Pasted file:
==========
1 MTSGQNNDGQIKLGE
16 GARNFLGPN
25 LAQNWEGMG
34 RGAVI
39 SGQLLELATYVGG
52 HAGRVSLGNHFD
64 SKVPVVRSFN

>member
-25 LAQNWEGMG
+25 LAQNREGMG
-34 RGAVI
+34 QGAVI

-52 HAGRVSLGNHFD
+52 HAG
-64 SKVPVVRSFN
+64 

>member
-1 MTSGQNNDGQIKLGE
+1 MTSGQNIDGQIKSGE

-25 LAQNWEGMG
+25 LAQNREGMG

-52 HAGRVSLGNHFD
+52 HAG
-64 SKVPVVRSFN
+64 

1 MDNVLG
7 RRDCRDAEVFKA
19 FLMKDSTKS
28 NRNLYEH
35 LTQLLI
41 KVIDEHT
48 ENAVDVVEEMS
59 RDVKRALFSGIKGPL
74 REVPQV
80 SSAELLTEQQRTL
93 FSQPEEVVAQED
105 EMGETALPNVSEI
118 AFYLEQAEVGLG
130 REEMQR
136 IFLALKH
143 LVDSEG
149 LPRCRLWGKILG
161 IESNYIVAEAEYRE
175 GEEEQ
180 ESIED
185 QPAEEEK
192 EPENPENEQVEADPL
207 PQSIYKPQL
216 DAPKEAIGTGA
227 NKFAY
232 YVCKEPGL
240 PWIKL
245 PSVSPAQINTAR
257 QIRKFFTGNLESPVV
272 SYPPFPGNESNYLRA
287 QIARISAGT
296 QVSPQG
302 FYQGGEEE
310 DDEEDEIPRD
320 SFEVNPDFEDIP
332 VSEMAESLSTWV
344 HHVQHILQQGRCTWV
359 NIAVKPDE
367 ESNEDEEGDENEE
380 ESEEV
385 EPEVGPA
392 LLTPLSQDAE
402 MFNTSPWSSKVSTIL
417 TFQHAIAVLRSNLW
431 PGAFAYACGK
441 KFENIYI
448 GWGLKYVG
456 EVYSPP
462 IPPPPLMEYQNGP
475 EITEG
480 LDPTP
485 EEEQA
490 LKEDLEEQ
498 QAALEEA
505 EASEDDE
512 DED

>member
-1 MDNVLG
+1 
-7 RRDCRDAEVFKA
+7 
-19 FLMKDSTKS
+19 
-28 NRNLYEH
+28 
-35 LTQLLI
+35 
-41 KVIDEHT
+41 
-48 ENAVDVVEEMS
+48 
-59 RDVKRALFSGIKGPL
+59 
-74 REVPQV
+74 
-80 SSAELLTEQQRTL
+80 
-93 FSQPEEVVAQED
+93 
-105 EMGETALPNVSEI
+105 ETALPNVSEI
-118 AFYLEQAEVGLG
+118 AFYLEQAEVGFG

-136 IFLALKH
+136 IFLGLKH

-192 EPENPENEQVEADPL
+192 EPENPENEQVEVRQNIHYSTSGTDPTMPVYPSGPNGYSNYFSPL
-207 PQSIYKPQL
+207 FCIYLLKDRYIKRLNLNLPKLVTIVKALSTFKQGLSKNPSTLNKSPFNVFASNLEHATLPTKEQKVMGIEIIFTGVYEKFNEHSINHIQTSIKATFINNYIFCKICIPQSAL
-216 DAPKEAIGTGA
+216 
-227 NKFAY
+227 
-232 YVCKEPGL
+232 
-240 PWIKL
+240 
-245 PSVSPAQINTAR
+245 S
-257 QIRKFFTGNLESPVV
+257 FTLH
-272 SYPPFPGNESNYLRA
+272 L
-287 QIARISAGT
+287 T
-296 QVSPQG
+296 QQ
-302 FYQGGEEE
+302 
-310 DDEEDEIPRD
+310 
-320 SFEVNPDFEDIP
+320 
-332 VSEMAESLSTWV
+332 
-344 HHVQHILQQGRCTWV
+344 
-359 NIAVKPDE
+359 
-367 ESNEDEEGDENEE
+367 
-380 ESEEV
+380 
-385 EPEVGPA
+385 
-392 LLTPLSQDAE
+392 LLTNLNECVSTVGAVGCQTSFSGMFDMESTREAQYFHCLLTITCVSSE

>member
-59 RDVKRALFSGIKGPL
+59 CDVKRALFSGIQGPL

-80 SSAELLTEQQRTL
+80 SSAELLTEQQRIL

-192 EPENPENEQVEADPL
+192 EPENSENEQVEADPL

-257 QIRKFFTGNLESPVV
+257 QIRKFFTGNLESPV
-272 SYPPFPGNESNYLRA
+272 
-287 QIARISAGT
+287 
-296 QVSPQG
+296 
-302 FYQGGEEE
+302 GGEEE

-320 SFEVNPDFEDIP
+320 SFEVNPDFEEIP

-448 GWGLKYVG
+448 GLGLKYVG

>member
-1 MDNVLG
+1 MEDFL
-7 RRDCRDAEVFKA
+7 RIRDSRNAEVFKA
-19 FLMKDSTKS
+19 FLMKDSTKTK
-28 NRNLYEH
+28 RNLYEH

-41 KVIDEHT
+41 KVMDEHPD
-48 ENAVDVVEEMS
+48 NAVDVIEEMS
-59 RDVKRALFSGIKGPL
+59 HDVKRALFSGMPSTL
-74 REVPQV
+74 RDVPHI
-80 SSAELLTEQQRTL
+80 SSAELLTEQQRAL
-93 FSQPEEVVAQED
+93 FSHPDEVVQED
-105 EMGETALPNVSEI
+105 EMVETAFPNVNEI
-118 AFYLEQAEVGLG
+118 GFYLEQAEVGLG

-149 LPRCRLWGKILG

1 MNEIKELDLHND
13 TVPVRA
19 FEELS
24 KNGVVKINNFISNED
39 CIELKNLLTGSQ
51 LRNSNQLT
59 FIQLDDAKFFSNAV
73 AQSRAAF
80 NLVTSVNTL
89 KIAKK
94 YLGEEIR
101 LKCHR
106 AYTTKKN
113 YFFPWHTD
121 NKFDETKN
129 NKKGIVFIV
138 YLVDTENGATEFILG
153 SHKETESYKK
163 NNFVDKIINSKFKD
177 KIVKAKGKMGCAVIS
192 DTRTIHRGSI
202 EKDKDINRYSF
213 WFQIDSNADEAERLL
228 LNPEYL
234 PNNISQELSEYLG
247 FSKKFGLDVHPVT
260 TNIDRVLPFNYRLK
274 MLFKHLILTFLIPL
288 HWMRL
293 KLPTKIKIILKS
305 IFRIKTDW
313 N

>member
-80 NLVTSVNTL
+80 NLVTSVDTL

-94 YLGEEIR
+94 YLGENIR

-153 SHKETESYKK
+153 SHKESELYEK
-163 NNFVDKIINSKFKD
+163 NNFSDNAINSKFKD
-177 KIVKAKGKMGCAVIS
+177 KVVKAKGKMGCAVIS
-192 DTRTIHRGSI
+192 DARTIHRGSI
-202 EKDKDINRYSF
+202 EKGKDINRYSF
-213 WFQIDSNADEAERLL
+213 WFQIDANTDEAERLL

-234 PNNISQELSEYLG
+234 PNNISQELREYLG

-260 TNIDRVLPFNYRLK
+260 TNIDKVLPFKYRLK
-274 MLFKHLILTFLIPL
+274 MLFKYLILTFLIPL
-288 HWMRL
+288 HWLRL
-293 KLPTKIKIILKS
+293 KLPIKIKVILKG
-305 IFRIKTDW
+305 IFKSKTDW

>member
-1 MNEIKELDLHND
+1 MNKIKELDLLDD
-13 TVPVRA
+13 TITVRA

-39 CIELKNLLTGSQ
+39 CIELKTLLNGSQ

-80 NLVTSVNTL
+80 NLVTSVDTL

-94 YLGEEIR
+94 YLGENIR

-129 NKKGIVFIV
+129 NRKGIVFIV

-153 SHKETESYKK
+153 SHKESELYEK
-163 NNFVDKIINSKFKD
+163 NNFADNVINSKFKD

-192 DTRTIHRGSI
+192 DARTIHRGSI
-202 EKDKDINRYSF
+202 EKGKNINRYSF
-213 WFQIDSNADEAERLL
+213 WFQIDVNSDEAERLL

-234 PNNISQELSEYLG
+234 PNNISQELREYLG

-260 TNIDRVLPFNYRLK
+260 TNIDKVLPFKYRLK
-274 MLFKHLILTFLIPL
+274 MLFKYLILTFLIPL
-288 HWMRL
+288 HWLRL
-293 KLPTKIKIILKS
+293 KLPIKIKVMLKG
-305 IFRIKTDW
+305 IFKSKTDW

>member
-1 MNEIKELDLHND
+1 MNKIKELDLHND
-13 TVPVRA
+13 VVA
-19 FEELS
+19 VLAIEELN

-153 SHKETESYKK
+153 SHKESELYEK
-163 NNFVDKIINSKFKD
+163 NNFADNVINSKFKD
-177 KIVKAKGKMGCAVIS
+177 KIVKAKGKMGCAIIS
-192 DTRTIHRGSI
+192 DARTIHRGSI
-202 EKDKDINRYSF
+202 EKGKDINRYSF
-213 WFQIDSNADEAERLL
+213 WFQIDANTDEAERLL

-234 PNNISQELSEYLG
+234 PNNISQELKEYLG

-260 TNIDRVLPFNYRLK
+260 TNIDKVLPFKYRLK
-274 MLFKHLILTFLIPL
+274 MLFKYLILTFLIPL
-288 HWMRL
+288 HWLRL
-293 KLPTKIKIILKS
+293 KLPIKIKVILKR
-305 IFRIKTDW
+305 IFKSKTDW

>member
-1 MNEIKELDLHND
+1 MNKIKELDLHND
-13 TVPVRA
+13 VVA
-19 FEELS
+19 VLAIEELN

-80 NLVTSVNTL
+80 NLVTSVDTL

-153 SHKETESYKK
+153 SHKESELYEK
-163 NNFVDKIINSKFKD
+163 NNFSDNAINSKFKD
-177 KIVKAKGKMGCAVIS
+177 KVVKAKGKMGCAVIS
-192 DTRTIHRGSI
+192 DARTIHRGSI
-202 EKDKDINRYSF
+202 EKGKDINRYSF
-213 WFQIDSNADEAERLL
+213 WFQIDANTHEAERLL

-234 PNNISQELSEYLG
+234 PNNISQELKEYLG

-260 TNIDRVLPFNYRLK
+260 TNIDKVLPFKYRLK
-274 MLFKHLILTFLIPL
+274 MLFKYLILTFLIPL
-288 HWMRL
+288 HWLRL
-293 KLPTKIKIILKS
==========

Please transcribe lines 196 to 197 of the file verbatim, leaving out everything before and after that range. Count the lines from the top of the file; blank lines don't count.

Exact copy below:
+105 EMVETAFPNVNEI
-118 AFYLEQAEVGLG